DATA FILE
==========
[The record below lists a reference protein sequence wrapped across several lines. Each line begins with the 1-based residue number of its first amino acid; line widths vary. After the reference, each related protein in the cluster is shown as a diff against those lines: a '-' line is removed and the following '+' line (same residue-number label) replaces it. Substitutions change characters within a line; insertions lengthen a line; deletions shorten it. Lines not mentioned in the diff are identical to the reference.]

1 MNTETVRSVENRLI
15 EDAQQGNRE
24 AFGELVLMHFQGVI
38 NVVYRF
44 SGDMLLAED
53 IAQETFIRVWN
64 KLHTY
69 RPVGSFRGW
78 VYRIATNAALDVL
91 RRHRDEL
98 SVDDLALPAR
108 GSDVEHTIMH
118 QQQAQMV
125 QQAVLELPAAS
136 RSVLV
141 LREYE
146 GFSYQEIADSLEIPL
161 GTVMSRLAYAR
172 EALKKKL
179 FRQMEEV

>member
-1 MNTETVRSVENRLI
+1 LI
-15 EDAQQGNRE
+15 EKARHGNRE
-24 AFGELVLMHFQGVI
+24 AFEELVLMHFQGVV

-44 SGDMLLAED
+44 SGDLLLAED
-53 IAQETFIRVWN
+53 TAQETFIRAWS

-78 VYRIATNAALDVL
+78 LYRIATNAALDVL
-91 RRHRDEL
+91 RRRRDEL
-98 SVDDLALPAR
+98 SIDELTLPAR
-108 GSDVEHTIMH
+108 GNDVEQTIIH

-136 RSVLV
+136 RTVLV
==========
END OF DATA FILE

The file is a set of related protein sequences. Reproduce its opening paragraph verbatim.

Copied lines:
[The record below lists a reference protein sequence wrapped across several lines. Each line begins with the 1-based residue number of its first amino acid; line widths vary. After the reference, each related protein in the cluster is shown as a diff against those lines: a '-' line is removed and the following '+' line (same residue-number label) replaces it. Substitutions change characters within a line; insertions lengthen a line; deletions shorten it. Lines not mentioned in the diff are identical to the reference.]